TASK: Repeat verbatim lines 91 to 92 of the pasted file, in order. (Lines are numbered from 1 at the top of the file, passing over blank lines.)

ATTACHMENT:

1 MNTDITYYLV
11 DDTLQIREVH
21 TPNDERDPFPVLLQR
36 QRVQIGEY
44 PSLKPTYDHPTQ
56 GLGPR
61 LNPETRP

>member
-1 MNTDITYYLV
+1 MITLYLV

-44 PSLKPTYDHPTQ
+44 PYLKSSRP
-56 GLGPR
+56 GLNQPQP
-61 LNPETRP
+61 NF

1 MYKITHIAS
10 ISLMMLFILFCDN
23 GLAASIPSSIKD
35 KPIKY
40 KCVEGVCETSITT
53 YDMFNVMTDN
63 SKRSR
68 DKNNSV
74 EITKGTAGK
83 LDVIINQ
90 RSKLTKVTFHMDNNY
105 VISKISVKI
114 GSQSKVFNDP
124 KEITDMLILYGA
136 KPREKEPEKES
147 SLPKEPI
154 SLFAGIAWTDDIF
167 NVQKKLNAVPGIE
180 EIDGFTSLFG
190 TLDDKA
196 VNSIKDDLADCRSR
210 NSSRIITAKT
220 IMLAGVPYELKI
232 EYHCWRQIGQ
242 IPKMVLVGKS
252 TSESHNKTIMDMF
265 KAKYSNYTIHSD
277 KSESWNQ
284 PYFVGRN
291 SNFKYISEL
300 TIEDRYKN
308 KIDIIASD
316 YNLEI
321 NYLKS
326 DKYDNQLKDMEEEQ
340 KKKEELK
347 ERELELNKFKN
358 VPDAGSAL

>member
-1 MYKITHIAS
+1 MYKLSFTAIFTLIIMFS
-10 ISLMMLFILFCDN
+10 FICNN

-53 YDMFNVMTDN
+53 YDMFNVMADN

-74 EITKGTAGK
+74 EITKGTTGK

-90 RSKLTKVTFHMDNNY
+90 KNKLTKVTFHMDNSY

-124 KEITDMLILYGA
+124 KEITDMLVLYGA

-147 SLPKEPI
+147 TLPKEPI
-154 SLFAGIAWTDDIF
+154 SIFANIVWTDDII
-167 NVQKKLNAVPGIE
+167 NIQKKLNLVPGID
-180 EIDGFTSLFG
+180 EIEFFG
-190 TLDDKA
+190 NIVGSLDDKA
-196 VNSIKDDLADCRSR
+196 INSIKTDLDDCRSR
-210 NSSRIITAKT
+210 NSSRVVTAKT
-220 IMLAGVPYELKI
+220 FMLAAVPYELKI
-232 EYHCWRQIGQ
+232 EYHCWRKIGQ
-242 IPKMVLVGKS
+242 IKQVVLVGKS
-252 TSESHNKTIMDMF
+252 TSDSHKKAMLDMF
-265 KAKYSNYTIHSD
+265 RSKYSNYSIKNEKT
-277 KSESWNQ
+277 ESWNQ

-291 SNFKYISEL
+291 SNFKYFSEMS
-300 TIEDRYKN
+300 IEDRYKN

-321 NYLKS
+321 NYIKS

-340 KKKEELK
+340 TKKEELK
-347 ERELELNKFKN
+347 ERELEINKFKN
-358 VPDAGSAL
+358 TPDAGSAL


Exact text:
+265 RSKYSNYSIKNEKT
-277 KSESWNQ